Association of Systemic Lupus International Collaborating Clinics Frailty Index With Damage in Systemic Lupus Erythematosus Patients: Results From a Multiethnic, Multicenter US Cohort of Patients With Lupus

Manuel F. Ugarte-Gil, Jyoti Dubey, Gerald McGwin, John D. Reveille, Luis M. Vilá, Graciela S. Alarcón

Research output: Contribution to journalArticlepeer-review

Abstract

Objective: To evaluate the association between the Systemic Lupus International Collaborating Clinics frailty index (SLICC-FI) and damage accrual in systemic lupus erythematosus (SLE) patients. Methods: Patients from the multiethnic, multicenter LUpus in MInorities, NAture versus nurture (LUMINA) cohort were included. Damage was ascertained with the SLICC/American College of Rheumatology Damage Index (SDI) at last visit (range 0–51). The first visit in which the SLICC-FI score could be derived was considered as the baseline (range 0–1). Univariable and multivariable negative binomial regression models were performed to determine the association between the baseline SLICC-FI score (per 0.05 increase) and the change in the SDI score (difference between last and baseline SDI score), adjusted for sex, age at diagnosis, ethnicity, insurance, prednisone daily dose, and antimalarial and immunosuppressive drug use at baseline. Age and sex were included a priori in the multivariable model; the other variables were included if they reached P < 0.10 in the univariable models. Results: Of the 503 patients included, 454 (90.3%) were female, with a mean ± SD age of 37.1 ± 12.5 years at diagnosis. The mean ± SD baseline SLICC-FI score was 0.26 ± 0.06. The mean ± SD baseline SDI score was 0.6 ± 1.0, and the mean ± SD change in the SDI score was 1.9 ± 2.2. Higher SLICC-FI scores at baseline (per 0.05 increase) were associated with greater damage accrual in the multivariable model after adjustment for possible confounders (incidence rate ratio 1.20 [95% confidence interval 1.08–1.33], P = 0.0015). Conclusion: The SLICC-FI is associated with damage accrual in SLE patients from a multiethnic cohort, supporting the importance of this index in the evaluation of SLE patients, combining several aspects of their disease.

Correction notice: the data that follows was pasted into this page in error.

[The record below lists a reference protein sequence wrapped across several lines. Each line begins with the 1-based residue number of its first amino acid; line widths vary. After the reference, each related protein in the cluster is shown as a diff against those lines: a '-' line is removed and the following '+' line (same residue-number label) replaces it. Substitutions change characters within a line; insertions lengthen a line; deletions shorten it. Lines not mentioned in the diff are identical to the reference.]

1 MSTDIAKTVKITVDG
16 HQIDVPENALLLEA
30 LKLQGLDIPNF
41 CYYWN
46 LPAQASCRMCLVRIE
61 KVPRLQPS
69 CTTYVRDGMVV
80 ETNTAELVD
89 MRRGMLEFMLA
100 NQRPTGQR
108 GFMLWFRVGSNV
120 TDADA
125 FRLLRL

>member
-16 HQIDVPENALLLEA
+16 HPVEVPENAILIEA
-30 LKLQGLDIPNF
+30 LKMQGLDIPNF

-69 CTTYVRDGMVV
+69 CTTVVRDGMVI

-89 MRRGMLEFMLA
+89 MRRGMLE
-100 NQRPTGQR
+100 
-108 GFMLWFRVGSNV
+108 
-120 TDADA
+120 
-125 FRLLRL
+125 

Original languageEnglish
JournalArthritis Care and Research
DOIs
StateAccepted/In press - 2022

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